Hopedale History
    November 15, 2013
    No. 240
    The War at Home, 1917

    Hopedale in November

    As some of you discovered, the link I sent for Hopedale in October didn't work. In case you're still
    interested in seeing what the town looked like way back then, try here and see if it works this time.

    The Role of Women in Hopedale, a Nineteenth-Century Universalist-Unitarian Utopian Community in
    South-Central Massachusetts by Deirdre Corcoran Stam. It was published this summer in the
    American Communal Studies Quarterly. Stam graduated from Hopedale High School with the class of
    1958. Her paper includes a few observations of the town at that time.

    Now and Then - The Adin and Mendon Streets Corner.   

    Now and Then - Hammond Road.   

    Recent Hopedale history website additions to previously existing pages: Larry Heron (Obituary)     
    Hopedale Pond before 1910 (More Edwin Darling photos added)     Fanny Osgood (Photo of the
    Osgood children with their nanny)     Bridges of Hopedale Pond (1929 Rustic Bridge photo added and
    some text changes)     Recent deaths     


    The bids for the new $50,000 central fire station were opened last Thursday and the contract was
    awarded to Walter L. Mellen of Worcester. About a dozen bids were received. Work will be commenced
    at once and the building finished by September 1. Milford Gazette, March 12, 1915

    The first firemen's muster ever held here was conducted by the Hopedale fire department Saturday, in
    connection with the dedication of the new central fire station. The affair was held under ideal weather
    conditions and in the presence of about 1500 persons, including firemen from all surrounding towns
    and several who formerly lived in this section. Milford Gazette, October 13, 1916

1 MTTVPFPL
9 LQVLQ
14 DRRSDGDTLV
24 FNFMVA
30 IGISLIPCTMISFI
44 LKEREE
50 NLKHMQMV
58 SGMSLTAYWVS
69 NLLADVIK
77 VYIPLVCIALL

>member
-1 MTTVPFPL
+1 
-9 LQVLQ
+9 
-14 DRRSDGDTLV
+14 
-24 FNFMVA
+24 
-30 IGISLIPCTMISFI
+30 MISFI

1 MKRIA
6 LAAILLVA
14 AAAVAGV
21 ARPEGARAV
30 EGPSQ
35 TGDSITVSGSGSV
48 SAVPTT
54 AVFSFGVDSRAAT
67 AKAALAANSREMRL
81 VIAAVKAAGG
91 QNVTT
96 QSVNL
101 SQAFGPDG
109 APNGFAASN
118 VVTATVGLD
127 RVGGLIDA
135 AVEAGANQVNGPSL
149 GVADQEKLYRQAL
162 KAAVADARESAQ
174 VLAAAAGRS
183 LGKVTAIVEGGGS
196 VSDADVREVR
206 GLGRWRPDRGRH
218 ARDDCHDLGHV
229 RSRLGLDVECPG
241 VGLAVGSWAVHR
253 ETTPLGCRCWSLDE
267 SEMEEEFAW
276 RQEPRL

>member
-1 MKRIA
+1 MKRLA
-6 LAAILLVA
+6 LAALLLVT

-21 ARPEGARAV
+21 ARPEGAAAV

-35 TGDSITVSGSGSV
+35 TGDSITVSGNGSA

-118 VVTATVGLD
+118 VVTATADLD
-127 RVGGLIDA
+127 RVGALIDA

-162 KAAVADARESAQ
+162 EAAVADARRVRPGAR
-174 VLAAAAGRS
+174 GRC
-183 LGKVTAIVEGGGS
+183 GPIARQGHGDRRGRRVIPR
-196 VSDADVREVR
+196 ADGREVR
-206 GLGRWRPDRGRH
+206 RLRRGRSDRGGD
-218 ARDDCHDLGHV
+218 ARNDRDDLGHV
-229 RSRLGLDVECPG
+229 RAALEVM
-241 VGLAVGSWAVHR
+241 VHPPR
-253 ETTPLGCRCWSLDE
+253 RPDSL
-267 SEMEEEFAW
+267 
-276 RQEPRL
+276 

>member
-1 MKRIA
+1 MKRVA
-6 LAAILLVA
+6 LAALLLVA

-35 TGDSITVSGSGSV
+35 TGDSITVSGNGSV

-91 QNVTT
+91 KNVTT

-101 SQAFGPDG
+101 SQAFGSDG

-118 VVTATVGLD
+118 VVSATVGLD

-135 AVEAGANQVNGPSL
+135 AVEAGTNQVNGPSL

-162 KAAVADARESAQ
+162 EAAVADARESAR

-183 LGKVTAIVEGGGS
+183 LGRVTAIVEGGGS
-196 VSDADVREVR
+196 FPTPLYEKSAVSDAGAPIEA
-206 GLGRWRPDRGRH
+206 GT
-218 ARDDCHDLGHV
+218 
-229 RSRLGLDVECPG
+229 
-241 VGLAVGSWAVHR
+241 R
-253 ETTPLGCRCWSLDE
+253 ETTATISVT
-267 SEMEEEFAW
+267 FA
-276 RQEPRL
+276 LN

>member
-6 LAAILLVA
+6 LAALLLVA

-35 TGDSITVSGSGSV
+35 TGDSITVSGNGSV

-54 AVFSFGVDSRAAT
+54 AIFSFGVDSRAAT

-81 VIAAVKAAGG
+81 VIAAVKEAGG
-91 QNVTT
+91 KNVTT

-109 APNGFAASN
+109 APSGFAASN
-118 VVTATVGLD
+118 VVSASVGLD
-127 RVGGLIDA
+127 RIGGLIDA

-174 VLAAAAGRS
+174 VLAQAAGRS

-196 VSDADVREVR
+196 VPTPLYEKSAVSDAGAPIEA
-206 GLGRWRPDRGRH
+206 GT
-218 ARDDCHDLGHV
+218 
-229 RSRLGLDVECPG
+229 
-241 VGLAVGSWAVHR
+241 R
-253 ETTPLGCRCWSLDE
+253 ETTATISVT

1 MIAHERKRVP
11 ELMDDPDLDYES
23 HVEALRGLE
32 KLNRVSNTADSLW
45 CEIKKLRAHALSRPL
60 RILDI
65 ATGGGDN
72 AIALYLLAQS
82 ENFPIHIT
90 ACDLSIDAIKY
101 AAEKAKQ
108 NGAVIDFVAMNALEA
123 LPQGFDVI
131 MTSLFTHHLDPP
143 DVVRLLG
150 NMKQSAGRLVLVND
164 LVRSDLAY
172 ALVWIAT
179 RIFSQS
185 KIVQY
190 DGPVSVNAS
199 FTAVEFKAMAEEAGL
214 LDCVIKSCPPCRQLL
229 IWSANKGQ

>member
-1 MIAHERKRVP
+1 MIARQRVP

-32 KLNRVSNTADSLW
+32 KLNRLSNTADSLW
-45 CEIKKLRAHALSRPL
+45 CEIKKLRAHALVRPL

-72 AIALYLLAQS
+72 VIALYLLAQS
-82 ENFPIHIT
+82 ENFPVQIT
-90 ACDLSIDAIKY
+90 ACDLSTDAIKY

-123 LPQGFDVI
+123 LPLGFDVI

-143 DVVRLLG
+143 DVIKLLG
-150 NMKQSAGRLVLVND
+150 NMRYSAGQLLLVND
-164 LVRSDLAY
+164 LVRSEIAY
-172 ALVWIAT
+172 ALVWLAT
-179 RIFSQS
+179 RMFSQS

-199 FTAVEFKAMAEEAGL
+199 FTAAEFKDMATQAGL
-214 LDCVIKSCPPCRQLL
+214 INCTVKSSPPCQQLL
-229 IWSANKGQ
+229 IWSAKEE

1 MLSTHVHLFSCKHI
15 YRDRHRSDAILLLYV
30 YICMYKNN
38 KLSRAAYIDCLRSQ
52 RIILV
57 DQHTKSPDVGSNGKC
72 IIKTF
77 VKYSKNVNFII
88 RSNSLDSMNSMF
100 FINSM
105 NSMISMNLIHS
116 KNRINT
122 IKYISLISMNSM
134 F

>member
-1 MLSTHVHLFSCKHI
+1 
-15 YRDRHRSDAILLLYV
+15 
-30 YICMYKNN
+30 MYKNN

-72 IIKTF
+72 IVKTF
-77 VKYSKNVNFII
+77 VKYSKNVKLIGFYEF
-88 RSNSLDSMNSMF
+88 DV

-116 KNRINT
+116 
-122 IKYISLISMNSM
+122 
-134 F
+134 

Back when the United States entered World War I in 1917, the involvement of businesses,
    organizations and ordinary citizens was very different than it is now. Here are some items that were
    published in the weekly Milford Gazette in those days.

    The recent concert at Town Hall for the National Allied Relief Fund netted $148. The money has been
    sent to the Star & Garter house of English soldiers who have been permanently crippled in the war.
    Jan 19, 1917 (This is an example of the fact that people didn't wait for the U.S. to enter the war before
    picking sides and helping out.  War was declared on Germany on April 6, 1917.)

    Tuesday in a telegram to Senator Lodge and Weeks the plant of the (Draper) corporation and all its
    facilities is placed at the disposal of the government in case of need and the government is invited to
    send here any engineer or other agents necessary to carry out the offer. With some changes in
    machinery, easily made, munitions of war could be turned out at the plant at short notice. Feb 19, 1917

    The directors of the Draper Corporation adopted resolutions Monday to meet the crisis now
    confronting the country. The treasurer of the corporation was instructed to make financial
    arrangements to take up for the company war bonds of the United States to the amount of $1,000,000.
    It was voted to provide suitable employment to all men now in the company employ, who enter into the
    service of the United States, upon their return from such service. All families of enlisted men be
    allowed to continue in Draper Corporation tenements. It was deemed wise to defer other action until
    the needs of the situation are more fully known. Apr 13, 1917